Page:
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You may have noticed from the examples above that whomever is rarely found at the beginning of a sentence. That’s because it’s the sentence’s object rather than the subject.
That gives you another simple way to decide which one to use. If you are starting a sentence, whoever comes to mind is probably the best option. Every rule, however, has a few exceptions.
Whomever you choose for this job, it is okay with me.
When you start a sentence with whomever, you are creating a subordinate clause. Remember, you will need a comma to separate it from the independent part of the sentence.
Keeping these rules in mind is necessary in order to become a fluent English speaker, you can review various language learning platforms to achieve your learning goals, for example, you can review Rosetta stone learning English to see if it aligns with your learning objectives.
Now let’s look at how to use the word whoever in some example sentences:
- I am furious with whoever ate my pizza!
- Whoever goes to bed last has to lock the gate.
- Whoever he was, he was going to be in trouble.
You may have noticed from these examples that, unlike whomever, whoever is frequently found at the beginning of sentences. To see if you have got the right word, rephrase the sentence with the word he/she. The subject of the sentence is always whoever. That can be confusing in longer sentences.
Remember to look for the verb to see who is carrying out the action. In the first example, I am feeling furious, but the verb “ate” indicates that the subject of the sentence is the person who has been eating my pizza, not me.
You can use whomsoever as a formal, but now rather archaic, version of whomever if you want to sound sophisticated Whomsoever and whomever are synonyms, so they mean the same thing, but whomsoever has fallen out of favor.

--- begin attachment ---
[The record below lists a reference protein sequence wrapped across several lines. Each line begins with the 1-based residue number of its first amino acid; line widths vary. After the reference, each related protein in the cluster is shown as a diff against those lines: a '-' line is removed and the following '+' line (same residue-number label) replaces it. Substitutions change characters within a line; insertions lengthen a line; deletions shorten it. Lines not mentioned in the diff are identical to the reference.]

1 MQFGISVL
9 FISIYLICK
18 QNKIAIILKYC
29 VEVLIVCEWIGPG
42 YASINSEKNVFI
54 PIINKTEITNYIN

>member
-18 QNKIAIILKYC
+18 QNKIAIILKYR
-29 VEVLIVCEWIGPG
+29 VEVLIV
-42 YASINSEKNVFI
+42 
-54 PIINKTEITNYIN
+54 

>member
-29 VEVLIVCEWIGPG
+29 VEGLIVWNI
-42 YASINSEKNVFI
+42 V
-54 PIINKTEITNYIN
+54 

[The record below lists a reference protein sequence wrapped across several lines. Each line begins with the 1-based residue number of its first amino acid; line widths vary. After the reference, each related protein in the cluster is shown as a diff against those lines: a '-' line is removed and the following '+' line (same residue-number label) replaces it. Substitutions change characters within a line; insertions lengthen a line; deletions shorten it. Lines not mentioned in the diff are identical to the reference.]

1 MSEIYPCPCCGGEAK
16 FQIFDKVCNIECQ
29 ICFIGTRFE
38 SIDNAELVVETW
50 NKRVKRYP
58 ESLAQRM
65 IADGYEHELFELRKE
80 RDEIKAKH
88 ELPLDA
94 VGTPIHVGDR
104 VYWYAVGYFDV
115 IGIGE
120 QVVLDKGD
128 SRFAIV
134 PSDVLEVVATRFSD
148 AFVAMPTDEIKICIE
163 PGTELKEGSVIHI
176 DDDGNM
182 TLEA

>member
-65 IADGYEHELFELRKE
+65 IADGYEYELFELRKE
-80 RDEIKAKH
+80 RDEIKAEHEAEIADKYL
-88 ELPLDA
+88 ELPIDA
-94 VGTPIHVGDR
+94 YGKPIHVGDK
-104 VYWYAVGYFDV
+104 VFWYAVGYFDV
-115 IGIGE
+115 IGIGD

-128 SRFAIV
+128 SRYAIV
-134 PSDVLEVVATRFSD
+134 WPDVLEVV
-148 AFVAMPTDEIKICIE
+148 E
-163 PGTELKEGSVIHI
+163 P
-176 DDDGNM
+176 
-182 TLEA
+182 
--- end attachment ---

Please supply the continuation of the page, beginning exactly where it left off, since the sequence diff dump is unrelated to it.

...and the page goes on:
It’s most likely to be found in very formal legal or academic documents, as well as older writing.
Whosoever is an old-fashioned way of saying whoever. It is no longer in common usage, so you will find it in very formal legal documents or older texts, like whomsoever. As with whomsoever, there is no need to use whosoever in your everyday writing. While it is technically correct, it can make your writing look overly formal or old-fashioned.
With all of the confusion over whether to use whomever or whoever, it’s easy to see why many people prefer not to use whomever at all. As a result, it is at risk of becoming obsolete in the future.
The English language is always changing. We only need to look back to Shakespeare’s time to see how much it can change. Perhaps whomever will become an archaic expression, similar to whomsoever is now?
For now, whomever is still commonly accepted usage and the important thing is that, when you use it, you get it correct.
Q. What is whoever used for?
A. “Whoever” is a subject pronoun (just like “I,” “he,” “she,” “they,” and “who”). As a subject pronoun, it refers to the subject or actor in a sentence, the person who is performing the main action.
Q. Is it whoever it may concern or whomever?
A. The correct phrase should always be “To Whom It May Concern,” not “To Who It May Concern” or “To Whomever It May Concern,” which are both grammatically incorrect.
Q. Is it whomever took or whoever took?
A. If she or he fits: use whoever. If her or him fits: use whomever.
Solving the puzzle of Whoever vs whomever requires a lot of patience and practice. Try solving practice exercises to master the difference between these two words. Doing so will also prepare you for the ACT English practice and many other professional English exams and quizzes.
Read English books and try to understand the contextual use of these words. It will minimize your confusion and give you the confidence to use these words without any mistakes.